fear to use wrongfully. I shall never feel safe till I have made
it impossible for me to leave my solitude and to satisfy my
While Rosimond was seeking to give back the ring to the Fairy,
Bramintho, who had failed to learn any lessons from experience,
gave way to all his desires, and tried to persuade the Prince,
lately become King, to ill-treat Rosimond. But the Fairy, who knew
all about everything, said to Rosimond, when he was imploring her
to accept the ring:
'Your wicked brother is doing his best to poison the mind of the
King towards you, and to ruin you. He deserves to be punished, and
he must die; and in order that he may destroy himself, I shall
give the ring to him.'
Rosimond wept at these words, and then asked:
'What do you mean by giving him the ring as a punishment? He will
only use it to persecute everyone, and to become master.'
'The same things,' answered the Fairy, 'are often a healing
medicine to one person and a deadly poison to another. Prosperity
is the source of all evil to a naturally wicked man. If you wish
to punish a scoundrel, the first thing to do is to give him power.
You will see that with this rope he will soon hang himself.'
Having said this, she disappeared, and went straight to the
Palace, where she showed herself to Bramintho under the disguise
of an old woman covered with rags. She at once addressed him in
'I have taken this ring from the hands of your brother, to whom I
had lent it, and by its help he covered himself with glory. I now
give it to you, and be careful what you do with it.'
Bramintho replied with a laugh:
'I shall certainly not imitate my brother, who was foolish enough
to bring back the Prince instead of reigning in his place,' and he
was as good as his word. The only use he made of the ring was to
find out family secrets and betray them, to commit murders and
every sort of wickedness, and to gain wealth for himself
unlawfully. All these crimes, which could be traced to nobody,
filled the people with astonishment. The King, seeing so many
affairs, public and private, exposed, was at first as puzzled as
anyone, till Bramintho's wonderful prosperity and amazing
insolence made him suspect that the enchanted ring had become his
property. In order to find out the truth he bribed a stranger just
arrived at Court, one of a nation with whom the King was always at
war, and arranged that he was to steal in the night to Bramintho
and to offer him untold honours and rewards if he would betray the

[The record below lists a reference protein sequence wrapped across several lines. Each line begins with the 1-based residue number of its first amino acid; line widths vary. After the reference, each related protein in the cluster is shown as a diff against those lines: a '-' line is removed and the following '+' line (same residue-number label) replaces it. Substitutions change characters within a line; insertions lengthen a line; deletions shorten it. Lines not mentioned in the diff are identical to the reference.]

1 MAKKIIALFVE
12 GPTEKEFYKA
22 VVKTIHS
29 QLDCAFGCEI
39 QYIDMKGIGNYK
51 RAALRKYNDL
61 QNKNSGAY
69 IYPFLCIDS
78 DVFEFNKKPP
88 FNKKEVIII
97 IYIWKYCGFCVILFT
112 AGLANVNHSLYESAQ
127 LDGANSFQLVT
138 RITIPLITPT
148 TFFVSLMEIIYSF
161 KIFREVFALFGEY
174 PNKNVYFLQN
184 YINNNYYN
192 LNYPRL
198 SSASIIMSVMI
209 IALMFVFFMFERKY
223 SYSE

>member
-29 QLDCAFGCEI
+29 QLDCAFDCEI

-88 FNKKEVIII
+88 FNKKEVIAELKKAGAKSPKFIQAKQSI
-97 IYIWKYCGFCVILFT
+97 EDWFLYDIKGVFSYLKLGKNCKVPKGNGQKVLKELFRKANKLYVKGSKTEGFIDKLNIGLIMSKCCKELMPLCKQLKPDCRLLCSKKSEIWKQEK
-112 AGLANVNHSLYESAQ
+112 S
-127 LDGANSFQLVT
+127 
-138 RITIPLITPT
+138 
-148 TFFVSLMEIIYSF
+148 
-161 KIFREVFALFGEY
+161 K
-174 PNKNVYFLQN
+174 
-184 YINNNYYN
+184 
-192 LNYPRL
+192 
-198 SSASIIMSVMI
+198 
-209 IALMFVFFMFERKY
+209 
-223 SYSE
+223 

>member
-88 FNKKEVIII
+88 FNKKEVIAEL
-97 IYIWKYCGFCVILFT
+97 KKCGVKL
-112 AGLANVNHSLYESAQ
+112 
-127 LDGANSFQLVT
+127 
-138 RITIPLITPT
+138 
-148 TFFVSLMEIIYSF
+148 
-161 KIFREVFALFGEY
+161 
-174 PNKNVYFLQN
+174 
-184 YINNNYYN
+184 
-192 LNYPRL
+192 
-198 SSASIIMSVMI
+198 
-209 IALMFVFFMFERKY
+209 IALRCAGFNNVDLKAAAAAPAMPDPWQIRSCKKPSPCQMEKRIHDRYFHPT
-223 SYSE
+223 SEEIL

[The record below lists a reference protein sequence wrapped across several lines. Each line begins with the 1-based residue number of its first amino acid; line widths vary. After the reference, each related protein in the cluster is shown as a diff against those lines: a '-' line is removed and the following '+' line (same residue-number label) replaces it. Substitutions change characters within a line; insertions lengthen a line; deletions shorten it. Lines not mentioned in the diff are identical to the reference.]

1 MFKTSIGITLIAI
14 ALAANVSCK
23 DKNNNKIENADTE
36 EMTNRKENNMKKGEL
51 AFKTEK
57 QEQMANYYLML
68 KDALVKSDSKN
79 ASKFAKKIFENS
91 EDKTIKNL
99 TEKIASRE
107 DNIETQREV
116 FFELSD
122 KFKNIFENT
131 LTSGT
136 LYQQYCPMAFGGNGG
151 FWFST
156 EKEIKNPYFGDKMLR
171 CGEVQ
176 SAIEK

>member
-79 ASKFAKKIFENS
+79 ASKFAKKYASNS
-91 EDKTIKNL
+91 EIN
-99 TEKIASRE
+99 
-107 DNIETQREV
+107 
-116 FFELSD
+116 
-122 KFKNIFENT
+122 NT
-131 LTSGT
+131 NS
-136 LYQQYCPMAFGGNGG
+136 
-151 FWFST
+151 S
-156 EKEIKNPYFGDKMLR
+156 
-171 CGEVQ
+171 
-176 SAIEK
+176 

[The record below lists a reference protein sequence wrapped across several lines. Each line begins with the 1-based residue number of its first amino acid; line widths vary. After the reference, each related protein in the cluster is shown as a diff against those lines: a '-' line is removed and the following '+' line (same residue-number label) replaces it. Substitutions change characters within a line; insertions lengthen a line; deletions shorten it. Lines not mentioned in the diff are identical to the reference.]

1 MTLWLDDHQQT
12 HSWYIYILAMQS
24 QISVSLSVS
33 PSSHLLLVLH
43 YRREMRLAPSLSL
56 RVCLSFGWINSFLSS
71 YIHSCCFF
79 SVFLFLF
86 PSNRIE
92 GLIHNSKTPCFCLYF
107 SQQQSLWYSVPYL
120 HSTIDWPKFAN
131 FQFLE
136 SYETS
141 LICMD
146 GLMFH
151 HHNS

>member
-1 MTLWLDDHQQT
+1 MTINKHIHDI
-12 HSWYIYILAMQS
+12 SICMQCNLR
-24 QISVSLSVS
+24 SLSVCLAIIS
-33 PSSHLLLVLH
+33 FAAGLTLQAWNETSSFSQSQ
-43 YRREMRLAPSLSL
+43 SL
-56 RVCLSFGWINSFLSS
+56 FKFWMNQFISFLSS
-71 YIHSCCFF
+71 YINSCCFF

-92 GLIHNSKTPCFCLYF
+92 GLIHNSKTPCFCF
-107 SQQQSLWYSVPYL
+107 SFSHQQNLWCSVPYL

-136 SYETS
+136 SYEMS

Bramintho promised everything, and accepted at once the first
payment of his crime, boasting that he had a ring which rendered
him invisible, and that by means of it he could penetrate into the
most private places. But his triumph was short. Next day he was
seized by order of the King, and his ring was taken from him. He
was searched, and on him were found papers which proved his
crimes; and, though Rosimond himself came back to the Court to
entreat his pardon, it was refused. So Bramintho was put to death,
and the ring had been even more fatal to him than it had been
useful in the hands of his brother.
To console Rosimond for the fate of Bramintho, the King gave him
back the enchanted ring, as a pearl without price. The unhappy
Rosimond did not look upon it in the same light, and the first
thing he did on his return home was to seek the Fairy in the
'Here,' he said, 'is your ring. My brother's experience has made
me understand many things that I did not know before. Keep it, it
has only led to his destruction. Ah! without it he would be alive
now, and my father and mother would not in their old age be bowed
to the earth with shame and grief! Perhaps he might have been wise
and happy if he had never had the chance of gratifying his wishes!
Oh! how dangerous it is to have more power than the rest of the
world! Take back your ring, and as ill fortune seems to follow all
on whom you bestow it, I will implore you, as a favour to myself,
that you will never give it to anyone who is dear to me.'
Next: The Snuff-box
Previous: Heart Of Ice